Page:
In today’s world, it can be really terrifying to have to go “live” or share a video on social media. But, honestly – it’s the BEST way to connect with people on a deeper level. That doesn’t mean you need to ditch your newsletters or blogs because those connect too, but take those posts and enhance them with a short 2-minute video and steal your potential clients attention.
If you are launching a Facebook ad campaign – it’s a good idea to try videos right along with the ad copy! People stop when they see people, they listen, and they watch.
So, let’s dive in…
Fear of public speaking seems to be universally man’s greatest phobia—ahead of even fear of death, according to Psychology Today. Yet glossophobia can be overcome (or at least, greatly reduced).
If you are determined to overcome this phobia, make full use of the following tips to help you achieve your goal as painlessly as possible. Ready, set, go!
- Speak Often and Regularly
People who never overcome a fear of public speaking are also people who try to avoid it as much as possible. As a result, their speaking gigs are few and far between. As a result, they don’t build on previous successes or grow comfortable through repetition. Every time they have to speak in public, they feel as if they are starting over again from square one—and emotionally, they are.
Create a speaker schedule for yourself. Host a podcast or monthly webinar. Do Facebook Live videos. Volunteer to give talks at your local business organizations, non-profit clubs, colleges, schools or university. Space them out so that at least once a week, you’re talking to someone, somewhere.
This is the quickest and most powerful way to permanently knock the edge of your glossophobia and bring public speaking to an enjoyable, comfortable state.
- Make Breathing Your BFF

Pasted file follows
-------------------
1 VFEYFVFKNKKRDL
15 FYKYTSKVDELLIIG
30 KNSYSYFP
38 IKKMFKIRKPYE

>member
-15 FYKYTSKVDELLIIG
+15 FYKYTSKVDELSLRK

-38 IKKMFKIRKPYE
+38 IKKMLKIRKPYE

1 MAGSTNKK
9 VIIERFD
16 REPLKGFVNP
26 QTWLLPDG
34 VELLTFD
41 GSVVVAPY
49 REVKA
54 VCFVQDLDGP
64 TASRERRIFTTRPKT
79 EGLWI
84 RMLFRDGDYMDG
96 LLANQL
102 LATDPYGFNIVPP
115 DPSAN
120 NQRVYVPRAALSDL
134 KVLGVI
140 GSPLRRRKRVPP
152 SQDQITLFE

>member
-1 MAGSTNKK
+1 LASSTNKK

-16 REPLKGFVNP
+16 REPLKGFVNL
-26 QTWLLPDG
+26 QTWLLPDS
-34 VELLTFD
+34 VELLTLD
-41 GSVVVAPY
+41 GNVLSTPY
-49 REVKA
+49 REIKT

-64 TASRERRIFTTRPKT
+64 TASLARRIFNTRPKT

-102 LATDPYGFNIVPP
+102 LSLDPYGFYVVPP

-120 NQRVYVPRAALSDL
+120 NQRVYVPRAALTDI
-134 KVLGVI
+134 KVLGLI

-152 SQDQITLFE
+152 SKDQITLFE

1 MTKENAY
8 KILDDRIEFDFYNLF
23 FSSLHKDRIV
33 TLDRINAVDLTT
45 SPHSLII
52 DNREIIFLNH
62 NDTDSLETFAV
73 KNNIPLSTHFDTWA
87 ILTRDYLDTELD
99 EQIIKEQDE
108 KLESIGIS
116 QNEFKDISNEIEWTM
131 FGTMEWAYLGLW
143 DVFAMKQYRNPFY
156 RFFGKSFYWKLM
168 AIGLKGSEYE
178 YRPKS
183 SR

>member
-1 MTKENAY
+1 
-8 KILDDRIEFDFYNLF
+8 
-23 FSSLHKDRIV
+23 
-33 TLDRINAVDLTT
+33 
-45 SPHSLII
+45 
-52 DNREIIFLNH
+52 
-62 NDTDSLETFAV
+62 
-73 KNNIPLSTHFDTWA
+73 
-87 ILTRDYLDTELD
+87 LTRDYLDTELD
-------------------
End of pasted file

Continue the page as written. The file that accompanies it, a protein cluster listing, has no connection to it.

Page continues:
One of the biggest favors you can do for yourself is creating a routine to slow and deepen your breathing before you go live or step out on stage, because nervousness is physical, and using a breathing routine breaks the fear cycle.
Our bodies respond physiologically, as well as emotionally to stimuli. When you are about to speak on stage, your heart may race, your palms will sweat. You might feel shortness of breath, constriction in your throat—all the symptoms of a severe anxiety attack, in fact.
Slowing and deepening your breathing (doing pre-speech breathing exercises) changes this physical fear response. Your body will calm down before your mind does! And what is even better, your habit—your slow-breathing, pre-speech routine—will ‘cue’ your body and your emotions to calm down and function, every time.
- Ditch the Visuals and Go for Paper
While human beings seem to universally enjoy visual stimulation, don’t rely on props to make your talk interesting. If your fear of public speaking is compounded by or created by a fear of tech glitches, ditch the PowerPoint presentation you’ve been angst-ing over, and instead hand out Worksheets or Checklists—something tangible and helpful they can physically take away with them.
Handing them out before the presentation and asking people to refer to certain portions of your handout is a low-tech way to create engagement and interaction… but if you prefer to hand them out afterwards, invite people to take notes but let them know you’ll have a ‘takeaway’ handout, so they can focus on and enjoy the speech.
4. Start with a Story or a Question
It’s just like writing an article. You want to ‘hook’ your audience members straight away. Yes, by all means warm up the room a little, if you’re the only presenter and people are still filtering in, but once you start your presentation—grab ΄em!
Finding the right question—one that they urgently want the answer to and have perhaps been asking themselves—is a powerful way to get your audience’s attention. And telling a quick story or anecdote also engages their emotions.
These are two power-house techniques that you can easily build into any speech or presentation, so use them!
5. Leave Your Insecurities at the Door
While we all want to imagine people hanging on our every word, the reality is that people are a varied bunch, going through as many internal and physical shifts as we do, so don’t let audience reactions trigger more fears.
You’ll get the guy who yawns, the two that whisper together, one that looks bored out of his mind, one who is staring at the floor… The fact is, you have no idea what each one is really thinking. The guy staring at the floor might be concentrating intensely because he’s an auditory learner. The guy who looks bored might be concentrating on not passing out from the migraine he’s dealing with. The yawner might have been up all night with a newborn.
And not one of them might be thinking, “Gee, she’s boring!”
So, here’s your next challenge:
Create a 2-minute video that you can share online. Make it fun and useful with at least one important takeaway for your audience. If you’re a health coach, make a smoothie. If you’re a life coach, demonstrate a breathing technique. If you’re a business coach, share a relevant business tip.
Then… upload and interact with the people commenting.